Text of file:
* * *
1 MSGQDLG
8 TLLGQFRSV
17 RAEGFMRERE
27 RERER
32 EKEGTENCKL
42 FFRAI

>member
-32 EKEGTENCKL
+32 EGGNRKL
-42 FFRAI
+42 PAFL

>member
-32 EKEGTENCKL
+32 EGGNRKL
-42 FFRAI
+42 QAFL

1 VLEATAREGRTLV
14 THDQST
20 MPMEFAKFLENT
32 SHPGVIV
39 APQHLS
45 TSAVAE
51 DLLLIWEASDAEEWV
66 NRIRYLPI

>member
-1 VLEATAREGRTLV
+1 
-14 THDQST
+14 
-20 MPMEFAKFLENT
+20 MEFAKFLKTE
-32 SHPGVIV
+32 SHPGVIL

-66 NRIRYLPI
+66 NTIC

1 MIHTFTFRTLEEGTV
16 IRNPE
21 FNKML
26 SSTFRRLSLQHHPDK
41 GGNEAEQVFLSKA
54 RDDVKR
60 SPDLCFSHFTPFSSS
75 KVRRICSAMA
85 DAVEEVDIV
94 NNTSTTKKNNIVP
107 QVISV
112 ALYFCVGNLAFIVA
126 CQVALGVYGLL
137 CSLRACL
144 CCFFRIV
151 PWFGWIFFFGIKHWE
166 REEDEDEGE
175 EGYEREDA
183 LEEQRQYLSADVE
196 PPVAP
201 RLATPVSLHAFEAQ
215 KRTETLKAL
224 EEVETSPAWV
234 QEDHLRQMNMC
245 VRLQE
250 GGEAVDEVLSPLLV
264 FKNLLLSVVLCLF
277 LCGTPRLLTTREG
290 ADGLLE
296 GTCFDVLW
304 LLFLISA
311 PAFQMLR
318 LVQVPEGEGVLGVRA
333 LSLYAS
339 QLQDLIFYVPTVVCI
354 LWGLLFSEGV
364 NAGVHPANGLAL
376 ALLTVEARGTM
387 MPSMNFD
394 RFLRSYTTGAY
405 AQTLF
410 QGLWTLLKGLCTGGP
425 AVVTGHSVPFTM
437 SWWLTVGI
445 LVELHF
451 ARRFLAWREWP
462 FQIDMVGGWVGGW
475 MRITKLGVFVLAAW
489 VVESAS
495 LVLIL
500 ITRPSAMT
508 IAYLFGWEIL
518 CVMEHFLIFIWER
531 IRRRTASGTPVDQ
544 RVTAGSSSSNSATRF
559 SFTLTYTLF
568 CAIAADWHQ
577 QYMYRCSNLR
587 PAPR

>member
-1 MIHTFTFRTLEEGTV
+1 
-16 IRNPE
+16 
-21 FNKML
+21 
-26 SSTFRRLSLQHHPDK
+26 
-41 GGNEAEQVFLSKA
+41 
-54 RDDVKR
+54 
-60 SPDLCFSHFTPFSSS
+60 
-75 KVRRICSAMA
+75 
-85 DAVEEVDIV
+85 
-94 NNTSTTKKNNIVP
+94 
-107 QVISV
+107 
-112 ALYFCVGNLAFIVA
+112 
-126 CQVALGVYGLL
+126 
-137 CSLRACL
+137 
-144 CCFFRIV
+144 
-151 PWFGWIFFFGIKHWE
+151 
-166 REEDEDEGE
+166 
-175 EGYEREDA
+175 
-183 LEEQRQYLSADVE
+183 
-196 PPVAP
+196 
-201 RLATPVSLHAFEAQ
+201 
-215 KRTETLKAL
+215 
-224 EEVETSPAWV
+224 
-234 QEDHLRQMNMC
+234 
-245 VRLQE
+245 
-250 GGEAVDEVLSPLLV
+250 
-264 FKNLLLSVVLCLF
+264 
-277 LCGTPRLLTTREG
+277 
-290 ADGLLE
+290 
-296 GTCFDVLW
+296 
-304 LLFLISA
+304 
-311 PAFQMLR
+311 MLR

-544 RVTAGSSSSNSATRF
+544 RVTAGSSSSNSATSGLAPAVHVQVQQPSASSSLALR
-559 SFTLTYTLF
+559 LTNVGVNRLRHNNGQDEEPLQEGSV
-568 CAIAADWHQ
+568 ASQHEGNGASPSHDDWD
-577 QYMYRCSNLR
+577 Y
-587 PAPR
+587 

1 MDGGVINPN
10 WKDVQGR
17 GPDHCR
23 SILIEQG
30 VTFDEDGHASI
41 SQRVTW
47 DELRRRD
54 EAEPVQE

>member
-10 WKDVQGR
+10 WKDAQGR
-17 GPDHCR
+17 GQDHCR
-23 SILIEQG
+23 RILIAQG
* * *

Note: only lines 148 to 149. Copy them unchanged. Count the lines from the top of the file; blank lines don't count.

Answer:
-264 FKNLLLSVVLCLF
+264 